Labour is right, there is a climate emergency. So why did it just back a new coal mine in Cumbria?

Caroline Lucas
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Labour is right, there is a climate emergency. So why did it just back a new coal mine in Cumbria?

From Extinction Rebellion to the youth climate strikers and Greta Thunberg’s visit to the UK, climate change is finally making its mark on our political and public consciousness.

When David Attenborough – the country’s most valued national treasure – warns “the collapse of our civilisations and the extinction of much of the natural world is on the horizon”, people sit up and listen. And not a day too soon.

The world is warming at an alarming rate. Wildfires, droughts, heatwaves, and floods are becoming more common. Ecological breakdown is not some distant problem – the climate emergency is now our ever-present and collective challenge.

That is the reality we must confront – together. We must do it across political divides and in line with what the science demands, not constrained by what some would assert is currently “politically possible”.

The Intergovernmental Panel on Climate Change’s message is uncompromising: halve global emissions in the next 11 years and hit net zero by the middle of the century.

Declaring a climate emergency is the first step, major investment in energy efficiency and renewables the next. I therefore warmly welcome the work that’s being done by councillors across the country to get local authorities focussed on this challenge, and welcome, too, Labour’s motion in parliament this week to declare a national climate emergency, echoing my motion from last month.

But with the clock ticking we must be honest about the need to go much further, about a bold vision that puts an end to the “growth at all costs” economic model.

The global economy is set to nearly triple in size by 2050 – that’s three times more production and consumption taking place each year. It would be difficult enough to decarbonise the existing global economy in such a short timeframe. It’s virtually impossible to do it three times over unless we are prepared to rapidly transform our entire economy.

Redesigning the economy in this way means demonstrating how environmental, social and economic justice are interconnected. And cross-party cooperation to do that is essential.

That’s why I am working with Labour MPs Clive Lewis and Ed Miliband on big ideas like a Green New Deal. There are not many win-wins in politics, but a green industrial revolution – a massive job creation programme – is one of them. With it comes good quality jobs that can’t be offshored; retrofitting all of the 30 million buildings in Britain and installing green energy wherever possible; making a significant reduction in climate emissions; and bringing about an end to fuel poverty.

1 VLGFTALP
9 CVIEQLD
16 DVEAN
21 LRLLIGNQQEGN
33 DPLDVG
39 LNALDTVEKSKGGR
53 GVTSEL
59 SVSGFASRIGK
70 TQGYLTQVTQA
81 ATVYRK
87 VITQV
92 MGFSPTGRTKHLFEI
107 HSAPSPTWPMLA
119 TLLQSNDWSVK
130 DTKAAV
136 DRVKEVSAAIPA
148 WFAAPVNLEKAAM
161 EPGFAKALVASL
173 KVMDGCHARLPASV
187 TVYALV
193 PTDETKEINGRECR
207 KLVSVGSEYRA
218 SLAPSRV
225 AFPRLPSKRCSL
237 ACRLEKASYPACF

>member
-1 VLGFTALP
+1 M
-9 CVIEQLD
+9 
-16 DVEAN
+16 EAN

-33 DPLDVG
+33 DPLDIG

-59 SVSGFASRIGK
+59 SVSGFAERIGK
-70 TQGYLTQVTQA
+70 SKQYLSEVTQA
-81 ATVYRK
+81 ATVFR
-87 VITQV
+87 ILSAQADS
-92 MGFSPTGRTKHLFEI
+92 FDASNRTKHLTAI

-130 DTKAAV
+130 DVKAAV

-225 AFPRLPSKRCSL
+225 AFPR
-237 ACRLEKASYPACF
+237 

Agriculture must play its part too – we need a rapid transition away from industrialised farming and towards a more plant-based diet.

But whilst some on the opposition benches grasp the severity of this situation, there are exceptions. MPs might be falling over themselves to get selfies with Thunberg, but their policies still don’t stack up.

We know it’s not possible to tackle climate change and expand airports or build new runways. Heathrow, already produces as many greenhouse gas emissions as Croatia. A third runway would result in a further 300 million tons of CO2 being belched into the atmosphere annually.

We cannot tackle the climate crisis whilst investing in new roads. A third of current UK emissions come from the transport sector. There are alternatives to fossil fuel cars, but we must invest in them and set a far more ambitious phase-out date for old and dirty technology.

We cannot tackle climate change whilst at the same time backing new fossil fuel extraction. Britain’s first new deep coal mine in 30 years has been given the go-ahead by Cumbria County Council – backed by Labour, Liberal Democrat and Conservative councillors. This decision is a slap in the face for the young people striking for a future. And yesterday shadow communities secretary Andrew Gwynne went one further on the Andrew Marr Show by suggesting that digging new mines was somehow justifiable.

And we cannot tackle climate change while wedded to an economy that assumes the Earth will somehow magically meet our ever-expanding use of resources.

This is a unique moment in history and the decisions we make right now matter. So yes, let’s unite across the political divides to declare a climate emergency. And let’s also be honest – responding to this crisis cannot be done by maintaining the status quo. Every political party must face the truth or gamble with the fate of humanity.

Caroline Lucas is MP for Brighton Pavilion